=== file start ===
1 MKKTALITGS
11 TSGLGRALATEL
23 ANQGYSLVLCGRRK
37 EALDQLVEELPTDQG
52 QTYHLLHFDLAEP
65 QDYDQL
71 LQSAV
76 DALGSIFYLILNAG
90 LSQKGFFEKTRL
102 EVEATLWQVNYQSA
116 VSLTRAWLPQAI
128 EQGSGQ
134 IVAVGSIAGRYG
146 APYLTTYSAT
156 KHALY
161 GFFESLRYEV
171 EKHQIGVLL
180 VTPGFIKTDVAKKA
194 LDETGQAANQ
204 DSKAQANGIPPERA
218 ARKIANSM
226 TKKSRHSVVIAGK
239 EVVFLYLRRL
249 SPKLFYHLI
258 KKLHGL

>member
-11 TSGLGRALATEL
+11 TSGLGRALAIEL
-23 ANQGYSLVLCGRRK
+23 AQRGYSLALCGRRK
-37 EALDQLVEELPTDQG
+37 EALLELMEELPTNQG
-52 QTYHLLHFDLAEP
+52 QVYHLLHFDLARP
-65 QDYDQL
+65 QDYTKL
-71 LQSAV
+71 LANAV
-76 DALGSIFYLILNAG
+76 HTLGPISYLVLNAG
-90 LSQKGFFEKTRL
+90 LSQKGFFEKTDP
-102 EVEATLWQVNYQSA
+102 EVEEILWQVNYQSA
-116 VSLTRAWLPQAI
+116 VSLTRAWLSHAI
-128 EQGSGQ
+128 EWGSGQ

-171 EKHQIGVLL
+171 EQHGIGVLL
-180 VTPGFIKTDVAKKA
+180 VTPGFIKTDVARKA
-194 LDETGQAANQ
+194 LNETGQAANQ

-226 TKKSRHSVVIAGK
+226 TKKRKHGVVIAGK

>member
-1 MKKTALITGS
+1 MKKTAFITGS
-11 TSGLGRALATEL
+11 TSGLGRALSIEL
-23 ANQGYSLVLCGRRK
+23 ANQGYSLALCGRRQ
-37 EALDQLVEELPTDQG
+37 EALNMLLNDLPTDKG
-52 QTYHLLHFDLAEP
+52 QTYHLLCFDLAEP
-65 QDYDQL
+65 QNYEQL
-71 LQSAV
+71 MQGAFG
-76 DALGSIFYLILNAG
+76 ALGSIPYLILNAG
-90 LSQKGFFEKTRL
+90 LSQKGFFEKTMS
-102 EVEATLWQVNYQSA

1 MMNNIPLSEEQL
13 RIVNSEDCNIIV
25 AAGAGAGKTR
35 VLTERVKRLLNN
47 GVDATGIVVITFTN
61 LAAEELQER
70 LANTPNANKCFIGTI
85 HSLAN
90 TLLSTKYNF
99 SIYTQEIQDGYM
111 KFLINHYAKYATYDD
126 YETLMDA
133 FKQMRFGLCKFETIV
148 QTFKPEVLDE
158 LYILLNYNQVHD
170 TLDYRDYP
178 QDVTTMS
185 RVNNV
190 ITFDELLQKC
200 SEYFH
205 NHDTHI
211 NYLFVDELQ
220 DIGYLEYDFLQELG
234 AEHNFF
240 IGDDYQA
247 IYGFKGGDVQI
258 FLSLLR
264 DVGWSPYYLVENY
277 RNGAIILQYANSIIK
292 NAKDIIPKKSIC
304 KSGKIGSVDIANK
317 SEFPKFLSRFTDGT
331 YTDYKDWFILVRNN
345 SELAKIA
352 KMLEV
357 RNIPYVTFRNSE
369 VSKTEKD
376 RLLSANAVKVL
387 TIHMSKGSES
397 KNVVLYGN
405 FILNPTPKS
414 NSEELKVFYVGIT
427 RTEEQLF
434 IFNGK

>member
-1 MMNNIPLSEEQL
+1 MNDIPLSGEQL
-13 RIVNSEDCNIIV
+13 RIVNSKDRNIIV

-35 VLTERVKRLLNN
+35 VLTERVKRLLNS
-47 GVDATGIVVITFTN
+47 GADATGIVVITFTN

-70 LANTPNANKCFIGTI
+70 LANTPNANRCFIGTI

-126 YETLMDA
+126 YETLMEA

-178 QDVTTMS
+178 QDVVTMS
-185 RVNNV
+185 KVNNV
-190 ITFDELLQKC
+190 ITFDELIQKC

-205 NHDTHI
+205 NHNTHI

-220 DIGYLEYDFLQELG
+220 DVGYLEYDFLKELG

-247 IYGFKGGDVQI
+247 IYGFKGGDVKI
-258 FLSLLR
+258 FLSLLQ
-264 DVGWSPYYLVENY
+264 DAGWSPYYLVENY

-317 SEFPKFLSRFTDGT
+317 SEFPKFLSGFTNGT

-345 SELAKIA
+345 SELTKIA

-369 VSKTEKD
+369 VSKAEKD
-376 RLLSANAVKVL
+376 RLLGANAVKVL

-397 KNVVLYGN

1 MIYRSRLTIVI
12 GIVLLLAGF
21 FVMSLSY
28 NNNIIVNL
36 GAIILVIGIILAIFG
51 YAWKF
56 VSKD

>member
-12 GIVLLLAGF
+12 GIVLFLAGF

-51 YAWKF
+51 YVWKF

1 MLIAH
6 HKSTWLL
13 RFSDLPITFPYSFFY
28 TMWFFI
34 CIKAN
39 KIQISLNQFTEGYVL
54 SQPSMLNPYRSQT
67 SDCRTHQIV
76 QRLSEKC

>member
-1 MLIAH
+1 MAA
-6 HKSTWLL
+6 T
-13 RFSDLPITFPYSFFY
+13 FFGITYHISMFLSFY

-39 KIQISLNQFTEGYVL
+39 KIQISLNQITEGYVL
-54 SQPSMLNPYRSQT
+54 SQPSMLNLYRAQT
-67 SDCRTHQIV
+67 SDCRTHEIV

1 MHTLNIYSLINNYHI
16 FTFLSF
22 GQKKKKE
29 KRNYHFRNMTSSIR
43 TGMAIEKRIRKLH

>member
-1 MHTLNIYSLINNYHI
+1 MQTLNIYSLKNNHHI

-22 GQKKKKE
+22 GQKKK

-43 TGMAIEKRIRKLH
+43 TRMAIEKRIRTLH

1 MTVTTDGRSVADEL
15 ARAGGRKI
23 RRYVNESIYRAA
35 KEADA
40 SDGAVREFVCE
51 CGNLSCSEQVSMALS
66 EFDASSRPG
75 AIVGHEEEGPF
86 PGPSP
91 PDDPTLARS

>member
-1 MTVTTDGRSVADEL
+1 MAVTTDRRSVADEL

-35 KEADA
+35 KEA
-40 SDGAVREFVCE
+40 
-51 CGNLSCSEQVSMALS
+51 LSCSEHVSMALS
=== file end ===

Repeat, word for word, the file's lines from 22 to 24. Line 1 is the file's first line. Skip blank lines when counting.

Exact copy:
226 TKKSRHSVVIAGK
239 EVVFLYLRRL
249 SPKLFYHLI